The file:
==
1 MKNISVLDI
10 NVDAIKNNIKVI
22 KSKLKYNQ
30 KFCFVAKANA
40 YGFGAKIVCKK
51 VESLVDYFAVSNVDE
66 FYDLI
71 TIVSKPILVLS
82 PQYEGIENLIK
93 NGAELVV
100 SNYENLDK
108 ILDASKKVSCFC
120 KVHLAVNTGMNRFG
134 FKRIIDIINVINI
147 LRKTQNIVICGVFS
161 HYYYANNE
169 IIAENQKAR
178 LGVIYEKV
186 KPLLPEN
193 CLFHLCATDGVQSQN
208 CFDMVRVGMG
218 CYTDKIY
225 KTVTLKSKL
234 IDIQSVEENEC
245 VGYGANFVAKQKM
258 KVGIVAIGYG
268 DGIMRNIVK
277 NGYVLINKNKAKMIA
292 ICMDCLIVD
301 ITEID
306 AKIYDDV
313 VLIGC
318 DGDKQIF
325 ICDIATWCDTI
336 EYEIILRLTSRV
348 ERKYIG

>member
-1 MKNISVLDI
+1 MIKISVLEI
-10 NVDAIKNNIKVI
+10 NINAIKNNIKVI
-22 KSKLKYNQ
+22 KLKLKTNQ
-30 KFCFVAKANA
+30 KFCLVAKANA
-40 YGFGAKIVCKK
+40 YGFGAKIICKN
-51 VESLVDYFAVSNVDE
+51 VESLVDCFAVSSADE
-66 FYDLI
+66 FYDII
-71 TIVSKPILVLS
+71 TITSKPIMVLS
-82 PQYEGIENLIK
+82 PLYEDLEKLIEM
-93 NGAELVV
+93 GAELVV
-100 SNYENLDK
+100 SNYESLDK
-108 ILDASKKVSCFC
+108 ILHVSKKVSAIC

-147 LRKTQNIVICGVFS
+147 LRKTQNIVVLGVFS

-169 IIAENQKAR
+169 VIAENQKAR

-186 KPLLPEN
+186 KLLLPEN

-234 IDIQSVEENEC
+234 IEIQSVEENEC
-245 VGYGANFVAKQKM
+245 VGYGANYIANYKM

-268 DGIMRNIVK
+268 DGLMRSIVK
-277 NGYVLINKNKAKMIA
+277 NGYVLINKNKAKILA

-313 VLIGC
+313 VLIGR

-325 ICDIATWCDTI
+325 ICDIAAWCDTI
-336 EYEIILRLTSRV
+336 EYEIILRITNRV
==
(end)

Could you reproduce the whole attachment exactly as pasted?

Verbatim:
1 MKNISVLDI
10 NVDAIKNNIKVI
22 KSKLKYNQ
30 KFCFVAKANA
40 YGFGAKIVCKK
51 VESLVDYFAVSNVDE
66 FYDLI
71 TIVSKPILVLS
82 PQYEGIENLIK
93 NGAELVV
100 SNYENLDK
108 ILDASKKVSCFC
120 KVHLAVNTGMNRFG
134 FKRIIDIINVINI
147 LRKTQNIVICGVFS
161 HYYYANNE
169 IIAENQKAR
178 LGVIYEKV
186 KPLLPEN
193 CLFHLCATDGVQSQN
208 CFDMVRVGMG
218 CYTDKIY
225 KTVTLKSKL
234 IDIQSVEENEC
245 VGYGANFVAKQKM
258 KVGIVAIGYG
268 DGIMRNIVK
277 NGYVLINKNKAKMIA
292 ICMDCLIVD
301 ITEID
306 AKIYDDV
313 VLIGC
318 DGDKQIF
325 ICDIATWCDTI
336 EYEIILRLTSRV
348 ERKYIG

>member
-1 MKNISVLDI
+1 MIKISVLEI
-10 NVDAIKNNIKVI
+10 NINAIKNNIKVI
-22 KSKLKYNQ
+22 KLKLKTNQ
-30 KFCFVAKANA
+30 KFCLVAKANA
-40 YGFGAKIVCKK
+40 YGFGAKIICKN
-51 VESLVDYFAVSNVDE
+51 VESLVDCFAVSSADE
-66 FYDLI
+66 FYDII
-71 TIVSKPILVLS
+71 TITSKPIMVLS
-82 PQYEGIENLIK
+82 PLYEDLEKLIEM
-93 NGAELVV
+93 GAELVV
-100 SNYENLDK
+100 SNYESLDK
-108 ILDASKKVSCFC
+108 ILHVSKKVSAIC

-147 LRKTQNIVICGVFS
+147 LRKTQNIVVLGVFS

-169 IIAENQKAR
+169 VIAENQKAR

-186 KPLLPEN
+186 KLLLPEN

-234 IDIQSVEENEC
+234 IEIQSVEENEC
-245 VGYGANFVAKQKM
+245 VGYGANYIANYKM

-268 DGIMRNIVK
+268 DGLMRSIVK
-277 NGYVLINKNKAKMIA
+277 NGYVLINKNKAKILA

-313 VLIGC
+313 VLIGR

-325 ICDIATWCDTI
+325 ICDIAAWCDTI
-336 EYEIILRLTSRV
+336 EYEIILRITNRV